This region is increasingly developing digital resources for the Arab-speaking world, including apps for learning basic literacy and numeracy in Arabic. Jordan has a strong grassroots education innovation community, strong local education support from the Queen Rania Foundation and a history of planning in the edtech sector, beginning with the Jordan Education Initiative and continuing with the World Bank’s Education Reform for the Knowledge Economy programme. The country is actively using its own MOOC platform, Edraak, for accessing content for higher education and in-service teacher training. Moreover, Jordan is hosting a significant proportion of Syrian refugees, and many programmes are actively using technology to support education for these populations – for example, EduApps for Syria, No Lost Generation and Can’t Wait to Learn. The latter has transformed the curriculum into digital game-based content.

Egypt and Morocco both have ambitious programmes to reform education through ebooks and tablets in the hands of students.

The BRIC countries (Brazil, China and India) are another interesting case. They are all emerging global economic powerhouses, with large populations and significant income inequalities. I think these countries are all benefiting from technology through local startups, support from local and international NGOs and strong government direction. India, with an active edtech startup culture, has been in the spotlight for programmes like MindSpark that have been achieving important basic education gains using digital, personalised learning.

Edtech adoption seems to come and go in waves, and measuring its success is always a challenge. Sarah Pouezevara

Q. What kinds of edtech are being employed in developing countries? And which are proving successful?

Edtech adoption seems to come and go in waves, and measuring its success is always a challenge.

I’d say, though, that the first stage of edtech adoption in the most low-resource environments remains the computer centre. This is often designed as a first step towards basic computer literacy for students and teachers, and can be an important gateway for use of technology for more transformative learning.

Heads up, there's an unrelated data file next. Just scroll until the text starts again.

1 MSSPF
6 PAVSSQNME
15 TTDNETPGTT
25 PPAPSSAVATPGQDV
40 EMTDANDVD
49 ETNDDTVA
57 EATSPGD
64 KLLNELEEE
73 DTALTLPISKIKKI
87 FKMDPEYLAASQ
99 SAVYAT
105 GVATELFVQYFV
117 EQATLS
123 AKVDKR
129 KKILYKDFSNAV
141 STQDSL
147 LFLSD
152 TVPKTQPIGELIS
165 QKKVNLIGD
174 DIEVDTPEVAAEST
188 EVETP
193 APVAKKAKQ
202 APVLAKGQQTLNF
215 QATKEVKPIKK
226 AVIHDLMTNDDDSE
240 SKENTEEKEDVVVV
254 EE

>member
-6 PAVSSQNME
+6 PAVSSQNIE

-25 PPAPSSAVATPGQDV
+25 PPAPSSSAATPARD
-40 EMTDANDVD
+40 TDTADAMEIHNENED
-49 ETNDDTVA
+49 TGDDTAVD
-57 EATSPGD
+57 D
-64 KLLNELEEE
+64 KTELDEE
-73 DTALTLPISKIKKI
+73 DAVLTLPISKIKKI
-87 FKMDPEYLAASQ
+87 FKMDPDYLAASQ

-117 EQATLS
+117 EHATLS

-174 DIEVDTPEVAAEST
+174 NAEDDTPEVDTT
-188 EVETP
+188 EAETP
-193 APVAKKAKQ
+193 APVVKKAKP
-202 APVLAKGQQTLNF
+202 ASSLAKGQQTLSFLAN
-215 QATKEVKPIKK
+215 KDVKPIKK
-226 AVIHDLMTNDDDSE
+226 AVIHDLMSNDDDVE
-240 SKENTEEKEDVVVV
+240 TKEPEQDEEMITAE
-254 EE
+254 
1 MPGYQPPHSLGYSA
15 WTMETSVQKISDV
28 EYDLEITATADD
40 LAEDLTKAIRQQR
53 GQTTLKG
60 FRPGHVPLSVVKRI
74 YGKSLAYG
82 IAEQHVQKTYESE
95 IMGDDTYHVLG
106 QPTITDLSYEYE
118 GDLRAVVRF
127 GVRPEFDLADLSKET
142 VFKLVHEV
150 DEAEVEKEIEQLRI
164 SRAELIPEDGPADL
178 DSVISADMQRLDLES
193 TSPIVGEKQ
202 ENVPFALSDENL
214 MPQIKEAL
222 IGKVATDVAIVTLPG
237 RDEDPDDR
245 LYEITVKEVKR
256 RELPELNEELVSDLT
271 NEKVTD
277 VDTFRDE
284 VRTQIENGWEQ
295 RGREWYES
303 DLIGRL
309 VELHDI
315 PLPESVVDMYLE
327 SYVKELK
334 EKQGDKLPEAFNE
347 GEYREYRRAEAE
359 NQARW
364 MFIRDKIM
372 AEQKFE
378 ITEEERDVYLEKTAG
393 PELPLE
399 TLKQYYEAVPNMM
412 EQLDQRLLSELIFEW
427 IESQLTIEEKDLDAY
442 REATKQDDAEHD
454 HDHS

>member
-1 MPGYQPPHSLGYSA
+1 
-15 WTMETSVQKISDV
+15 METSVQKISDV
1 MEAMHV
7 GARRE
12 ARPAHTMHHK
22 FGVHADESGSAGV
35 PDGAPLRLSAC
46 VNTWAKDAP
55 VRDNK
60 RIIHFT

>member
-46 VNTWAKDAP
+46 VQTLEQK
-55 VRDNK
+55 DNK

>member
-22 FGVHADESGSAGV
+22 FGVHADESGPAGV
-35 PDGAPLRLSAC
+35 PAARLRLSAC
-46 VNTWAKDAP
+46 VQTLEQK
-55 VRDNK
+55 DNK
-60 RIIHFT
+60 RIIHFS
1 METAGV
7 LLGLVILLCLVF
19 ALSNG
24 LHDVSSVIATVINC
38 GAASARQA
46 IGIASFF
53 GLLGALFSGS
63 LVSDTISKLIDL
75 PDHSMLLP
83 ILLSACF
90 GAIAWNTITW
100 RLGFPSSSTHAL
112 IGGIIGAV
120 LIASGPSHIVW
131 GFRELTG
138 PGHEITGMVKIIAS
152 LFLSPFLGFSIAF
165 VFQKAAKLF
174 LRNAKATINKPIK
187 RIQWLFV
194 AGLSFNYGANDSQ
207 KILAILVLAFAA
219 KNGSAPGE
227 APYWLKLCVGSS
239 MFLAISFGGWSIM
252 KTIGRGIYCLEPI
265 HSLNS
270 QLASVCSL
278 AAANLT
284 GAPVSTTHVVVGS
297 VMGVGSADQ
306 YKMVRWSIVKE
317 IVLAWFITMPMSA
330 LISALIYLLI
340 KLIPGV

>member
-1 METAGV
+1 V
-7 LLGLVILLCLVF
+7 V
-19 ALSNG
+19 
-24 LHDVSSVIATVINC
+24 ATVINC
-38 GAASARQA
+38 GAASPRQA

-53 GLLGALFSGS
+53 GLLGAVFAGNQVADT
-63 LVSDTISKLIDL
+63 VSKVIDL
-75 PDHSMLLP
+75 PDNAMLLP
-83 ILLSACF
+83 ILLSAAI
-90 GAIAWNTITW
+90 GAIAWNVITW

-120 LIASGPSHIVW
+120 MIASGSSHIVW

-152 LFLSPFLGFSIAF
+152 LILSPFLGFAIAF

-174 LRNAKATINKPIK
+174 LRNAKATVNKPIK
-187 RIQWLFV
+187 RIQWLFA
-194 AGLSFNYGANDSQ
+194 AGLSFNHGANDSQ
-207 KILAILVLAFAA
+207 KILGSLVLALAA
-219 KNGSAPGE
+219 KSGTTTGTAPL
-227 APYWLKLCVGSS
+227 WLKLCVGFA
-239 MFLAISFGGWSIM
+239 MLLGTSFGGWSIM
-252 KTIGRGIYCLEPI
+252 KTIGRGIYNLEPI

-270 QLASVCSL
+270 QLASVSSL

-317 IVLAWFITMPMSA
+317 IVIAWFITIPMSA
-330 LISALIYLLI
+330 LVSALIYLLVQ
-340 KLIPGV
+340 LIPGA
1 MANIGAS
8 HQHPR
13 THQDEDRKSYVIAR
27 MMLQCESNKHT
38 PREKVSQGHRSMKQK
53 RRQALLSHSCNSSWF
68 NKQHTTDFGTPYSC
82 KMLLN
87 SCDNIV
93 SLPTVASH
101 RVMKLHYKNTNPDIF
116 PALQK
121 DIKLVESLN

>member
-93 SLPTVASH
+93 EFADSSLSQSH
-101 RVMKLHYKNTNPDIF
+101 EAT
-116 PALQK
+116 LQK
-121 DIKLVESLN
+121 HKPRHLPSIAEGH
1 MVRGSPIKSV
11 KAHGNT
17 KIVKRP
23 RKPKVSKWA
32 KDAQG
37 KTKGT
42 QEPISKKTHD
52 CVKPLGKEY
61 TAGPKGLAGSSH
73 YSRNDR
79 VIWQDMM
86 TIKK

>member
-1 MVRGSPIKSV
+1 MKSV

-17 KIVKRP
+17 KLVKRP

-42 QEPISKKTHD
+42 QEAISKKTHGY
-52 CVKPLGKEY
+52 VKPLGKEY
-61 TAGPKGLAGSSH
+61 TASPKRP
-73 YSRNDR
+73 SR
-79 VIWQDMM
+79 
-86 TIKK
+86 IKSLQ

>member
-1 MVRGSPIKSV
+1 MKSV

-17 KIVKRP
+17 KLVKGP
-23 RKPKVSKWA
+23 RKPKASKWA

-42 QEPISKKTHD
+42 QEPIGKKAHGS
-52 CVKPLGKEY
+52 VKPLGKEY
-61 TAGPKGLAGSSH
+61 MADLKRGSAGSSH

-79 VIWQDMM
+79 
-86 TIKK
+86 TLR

Basic PC connectivity can also be a starting point for school administration to improve school management through data collection platforms, access to professional development opportunities, communication with parents or other school administration software.

As mobile phone technology has proliferated, some of the fastest-growing apps are those used outside of school – when it comes to homework help, test prep, subject-specific virtual tutoring, or courseware to share lesson notes, platforms that allow questions and feedback between teacher and student, or peer-to-peer, are very common. These are seen at all levels but especially middle, secondary and higher education.

Static and interactive ebooks are also gaining traction, both as extracurricular supplementary resources and through government-directed programmes to replace paper textbooks with digital equivalents.

In lower grades, some of the most successful edtech adoptions are interactive educational software distributed on tablets designed for basic literacy, numeracy and social-emotional learning. The ease with which children pick up and use tablets has practically eliminated a major barrier to scaling of older, PC-based models, since there is so little hardware and so few accessories to learn. The recent Global Learning XPRIZE challenge tested this model in Tanzania, and found that children were able to learn far more than in control groups with no external pedagogical support (only hardware provision and solar charging stations) [see link at end of feature]. Programmes like Ubongo – also in Tanzania – work across platforms, from TV to tablet to SMS and printables, to achieve maximum impact.